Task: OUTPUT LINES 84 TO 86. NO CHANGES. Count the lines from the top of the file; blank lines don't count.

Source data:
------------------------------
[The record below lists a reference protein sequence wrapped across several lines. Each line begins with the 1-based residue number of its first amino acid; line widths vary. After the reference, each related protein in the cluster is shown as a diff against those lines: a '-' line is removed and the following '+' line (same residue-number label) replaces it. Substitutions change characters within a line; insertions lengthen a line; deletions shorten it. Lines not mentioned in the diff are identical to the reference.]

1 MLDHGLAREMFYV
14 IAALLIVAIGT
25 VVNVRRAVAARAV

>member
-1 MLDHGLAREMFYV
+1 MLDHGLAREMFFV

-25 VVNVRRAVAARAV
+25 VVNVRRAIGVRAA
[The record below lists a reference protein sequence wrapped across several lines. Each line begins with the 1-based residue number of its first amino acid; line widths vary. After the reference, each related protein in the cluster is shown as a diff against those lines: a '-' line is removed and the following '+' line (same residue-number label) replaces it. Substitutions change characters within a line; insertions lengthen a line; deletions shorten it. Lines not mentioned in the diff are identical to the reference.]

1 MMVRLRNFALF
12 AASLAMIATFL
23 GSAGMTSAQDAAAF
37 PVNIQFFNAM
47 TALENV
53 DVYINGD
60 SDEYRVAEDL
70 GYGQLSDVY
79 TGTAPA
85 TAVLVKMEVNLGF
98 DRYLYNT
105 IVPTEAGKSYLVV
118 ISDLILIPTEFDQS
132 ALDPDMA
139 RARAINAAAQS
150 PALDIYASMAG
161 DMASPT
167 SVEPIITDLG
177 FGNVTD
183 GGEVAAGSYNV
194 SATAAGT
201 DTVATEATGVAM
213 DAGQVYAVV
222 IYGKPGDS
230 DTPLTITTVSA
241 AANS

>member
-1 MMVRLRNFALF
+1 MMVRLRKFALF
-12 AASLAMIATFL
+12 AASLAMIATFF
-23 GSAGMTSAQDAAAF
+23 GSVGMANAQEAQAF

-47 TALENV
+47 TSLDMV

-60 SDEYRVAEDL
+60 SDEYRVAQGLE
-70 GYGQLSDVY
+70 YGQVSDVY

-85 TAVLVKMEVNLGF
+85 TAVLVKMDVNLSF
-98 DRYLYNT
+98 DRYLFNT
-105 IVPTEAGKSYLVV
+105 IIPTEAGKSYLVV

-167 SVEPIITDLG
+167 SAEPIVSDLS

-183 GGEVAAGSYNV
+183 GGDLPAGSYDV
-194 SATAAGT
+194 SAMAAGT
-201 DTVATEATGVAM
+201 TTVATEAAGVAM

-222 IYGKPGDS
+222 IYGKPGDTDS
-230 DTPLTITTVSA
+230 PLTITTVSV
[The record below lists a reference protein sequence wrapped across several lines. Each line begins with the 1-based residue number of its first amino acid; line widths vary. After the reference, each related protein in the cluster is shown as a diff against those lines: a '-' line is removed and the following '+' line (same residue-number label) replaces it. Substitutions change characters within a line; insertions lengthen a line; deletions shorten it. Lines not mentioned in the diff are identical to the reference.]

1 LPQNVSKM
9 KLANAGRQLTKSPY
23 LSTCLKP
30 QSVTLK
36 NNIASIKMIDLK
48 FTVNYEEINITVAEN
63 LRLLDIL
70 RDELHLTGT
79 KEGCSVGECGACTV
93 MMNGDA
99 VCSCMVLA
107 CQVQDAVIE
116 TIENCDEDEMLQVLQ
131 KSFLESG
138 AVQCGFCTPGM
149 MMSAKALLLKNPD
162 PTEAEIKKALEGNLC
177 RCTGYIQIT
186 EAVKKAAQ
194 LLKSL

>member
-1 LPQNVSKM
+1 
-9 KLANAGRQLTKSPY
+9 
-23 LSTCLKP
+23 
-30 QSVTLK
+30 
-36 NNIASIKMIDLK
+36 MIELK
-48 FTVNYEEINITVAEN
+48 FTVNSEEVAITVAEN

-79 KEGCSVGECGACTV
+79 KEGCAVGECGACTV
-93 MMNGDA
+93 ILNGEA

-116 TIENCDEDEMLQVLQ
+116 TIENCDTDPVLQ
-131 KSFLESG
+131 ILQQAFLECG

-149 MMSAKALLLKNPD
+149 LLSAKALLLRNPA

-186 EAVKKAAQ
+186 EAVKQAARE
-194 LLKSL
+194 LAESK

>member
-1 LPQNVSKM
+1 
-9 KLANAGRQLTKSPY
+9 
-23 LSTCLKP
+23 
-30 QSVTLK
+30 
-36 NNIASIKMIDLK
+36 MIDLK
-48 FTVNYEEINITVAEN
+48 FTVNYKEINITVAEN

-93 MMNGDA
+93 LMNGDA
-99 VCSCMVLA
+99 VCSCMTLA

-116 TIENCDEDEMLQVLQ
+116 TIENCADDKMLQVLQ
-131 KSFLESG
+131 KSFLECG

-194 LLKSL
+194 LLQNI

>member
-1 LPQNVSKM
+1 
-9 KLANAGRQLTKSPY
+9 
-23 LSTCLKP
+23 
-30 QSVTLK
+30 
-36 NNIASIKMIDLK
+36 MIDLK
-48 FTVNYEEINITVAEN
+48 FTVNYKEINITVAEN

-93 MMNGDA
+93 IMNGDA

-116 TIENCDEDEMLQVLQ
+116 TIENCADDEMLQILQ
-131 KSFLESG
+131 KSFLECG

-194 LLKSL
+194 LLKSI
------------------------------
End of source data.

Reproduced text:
149 MMSAKALLLKNPD
162 PTEAEIKKALEGNLC
177 RCTGYIQIT